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Effects of feedback on residential electricity demand: Findings from a field trial in Austria

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  • Schleich, Joachim
  • Klobasa, Marian
  • Götz, Sebastian
  • Brunner, Marc

Abstract

This paper analyzes the effects of providing feedback on electricity consumption in a field trial involving more than 1,500 households in Linz, Austria. About half of these households received feedback together with information about electricity-saving measures (pilot group), while the remaining households served as a control group. Participation in the pilot group was random, but households were able to choose between two types of feedback: access to a web portal or written feedback by post. Results from cross section OLS regression suggest that feedback provided to the pilot group corresponds with electricity savings of around 4.5 % for the average household. Our results from quantile regressions imply that for house-holds in the 30th to the 70th percentile, feedback on electricity consumption is statistically significant and effects are highest in absolute terms and as a share of electricity consumption. For percentiles below or above this range, feedback ap-pears to have no effect. Finally, controlling for a potential endogeneity bias induced by non random participation in the feedback type groups, we find no difference in the effects of feedback provided via the web portal and by post. --

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Bibliographic Info

Paper provided by Fraunhofer Institute for Systems and Innovation Research (ISI) in its series Working Papers "Sustainability and Innovation" with number S8/2012.

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Date of creation: 2012
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Handle: RePEc:zbw:fisisi:s82012

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Keywords: smart metering; feedback; household electricity consumption;

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  1. Salies, Evens, 2013. "Real-time pricing when some consumers resist in saving electricity," Energy Policy, Elsevier, vol. 59(C), pages 843-849.
  2. Paul J. Ferraro & Juan Jose Miranda & Michael K. Price, 2011. "The Persistence of Treatment Effects with Norm-Based Policy Instruments: Evidence from a Randomized Environmental Policy Experiment," American Economic Review, American Economic Association, vol. 101(3), pages 318-22, May.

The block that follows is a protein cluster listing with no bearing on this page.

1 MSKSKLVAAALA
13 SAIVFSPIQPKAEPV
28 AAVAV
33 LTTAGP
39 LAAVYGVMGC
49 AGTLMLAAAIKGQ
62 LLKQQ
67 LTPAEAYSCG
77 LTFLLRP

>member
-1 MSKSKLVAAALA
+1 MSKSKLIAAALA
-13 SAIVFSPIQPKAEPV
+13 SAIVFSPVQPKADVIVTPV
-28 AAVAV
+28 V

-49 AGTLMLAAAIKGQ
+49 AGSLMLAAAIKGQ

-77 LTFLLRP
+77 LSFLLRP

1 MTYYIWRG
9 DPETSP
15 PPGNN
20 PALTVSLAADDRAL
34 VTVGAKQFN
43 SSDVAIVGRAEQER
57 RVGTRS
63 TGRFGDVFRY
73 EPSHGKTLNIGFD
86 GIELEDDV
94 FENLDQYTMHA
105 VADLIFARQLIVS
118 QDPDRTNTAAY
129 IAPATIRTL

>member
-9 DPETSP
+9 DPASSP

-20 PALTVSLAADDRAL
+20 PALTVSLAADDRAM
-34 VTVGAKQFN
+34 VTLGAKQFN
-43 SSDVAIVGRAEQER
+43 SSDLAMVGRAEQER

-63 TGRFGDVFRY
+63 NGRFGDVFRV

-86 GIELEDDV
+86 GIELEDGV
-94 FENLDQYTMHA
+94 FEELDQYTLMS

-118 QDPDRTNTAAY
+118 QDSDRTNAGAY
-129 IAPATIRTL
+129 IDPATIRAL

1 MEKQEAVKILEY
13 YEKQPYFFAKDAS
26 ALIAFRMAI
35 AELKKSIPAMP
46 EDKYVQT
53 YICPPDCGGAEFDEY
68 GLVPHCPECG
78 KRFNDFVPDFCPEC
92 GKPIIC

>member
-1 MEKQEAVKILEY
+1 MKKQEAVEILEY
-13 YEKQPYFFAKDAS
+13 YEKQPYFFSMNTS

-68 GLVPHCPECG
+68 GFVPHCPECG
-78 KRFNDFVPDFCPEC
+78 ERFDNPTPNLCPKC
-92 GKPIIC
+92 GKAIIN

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  8. Bradford Mills & Joachim Schleich, 2012. "Residential Energy-Efficient Technology Adoption, Energy Conservation, Knowledge, and Attitudes: An Analysis of European Countries," Grenoble Ecole de Management (Post-Print) hal-00805711, HAL.
  9. Isamu Matsukawa, 2004. "The Effects of Information on Residential Demand for Electricity," The Energy Journal, International Association for Energy Economics, vol. 0(Number 1), pages 1-18.
  10. Su, Qing, 2012. "A quantile regression analysis of the rebound effect: Evidence from the 2009 National Household Transportation Survey in the United States," Energy Policy, Elsevier, vol. 45(C), pages 368-377.
  11. Ian Ayres & Sophie Raseman & Alice Shih, 2009. "Evidence from Two Large Field Experiments that Peer Comparison Feedback Can Reduce Residential Energy Usage," NBER Working Papers 15386, National Bureau of Economic Research, Inc.
  12. John R. Boyce, 2013. "Prediction and Inference in the Hubbert-Deffeyes Peak Oil Model," The Energy Journal, International Association for Energy Economics, vol. 0(Number 2).
  13. Allcott, Hunt, 2011. "Social norms and energy conservation," Journal of Public Economics, Elsevier, vol. 95(9-10), pages 1082-1095, October.
  14. Kempton, Willett & Layne, Linda L., 1994. "The consumer's energy analysis environment," Energy Policy, Elsevier, vol. 22(10), pages 857-866, October.
  15. Torriti, Jacopo, 2012. "Demand Side Management for the European Supergrid: Occupancy variances of European single-person households," Energy Policy, Elsevier, vol. 44(C), pages 199-206.
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